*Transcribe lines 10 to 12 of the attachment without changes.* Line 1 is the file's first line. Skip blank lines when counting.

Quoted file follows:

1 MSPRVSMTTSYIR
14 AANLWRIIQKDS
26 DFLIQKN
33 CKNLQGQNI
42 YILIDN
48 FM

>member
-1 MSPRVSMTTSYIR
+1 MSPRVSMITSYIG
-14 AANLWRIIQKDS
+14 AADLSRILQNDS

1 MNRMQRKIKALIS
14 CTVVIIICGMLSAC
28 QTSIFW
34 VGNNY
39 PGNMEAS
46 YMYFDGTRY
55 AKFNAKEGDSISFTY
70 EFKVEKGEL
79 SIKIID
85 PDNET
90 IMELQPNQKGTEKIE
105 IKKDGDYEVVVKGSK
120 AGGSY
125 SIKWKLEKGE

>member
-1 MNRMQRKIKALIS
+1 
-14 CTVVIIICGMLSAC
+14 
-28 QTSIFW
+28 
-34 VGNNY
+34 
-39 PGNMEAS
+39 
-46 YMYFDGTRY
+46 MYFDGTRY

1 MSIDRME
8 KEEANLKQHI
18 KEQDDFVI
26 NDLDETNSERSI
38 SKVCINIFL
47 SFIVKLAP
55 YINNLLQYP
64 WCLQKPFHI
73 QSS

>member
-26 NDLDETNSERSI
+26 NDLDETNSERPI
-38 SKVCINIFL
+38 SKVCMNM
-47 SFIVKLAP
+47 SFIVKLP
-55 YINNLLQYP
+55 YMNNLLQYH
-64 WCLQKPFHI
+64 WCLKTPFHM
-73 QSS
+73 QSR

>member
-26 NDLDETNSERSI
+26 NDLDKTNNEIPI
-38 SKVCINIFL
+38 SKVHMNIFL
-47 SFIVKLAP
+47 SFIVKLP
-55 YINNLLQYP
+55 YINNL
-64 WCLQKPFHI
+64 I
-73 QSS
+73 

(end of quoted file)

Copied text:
-14 AANLWRIIQKDS
+14 AADLSRILQNDS

1 MNRMQRKIKALIS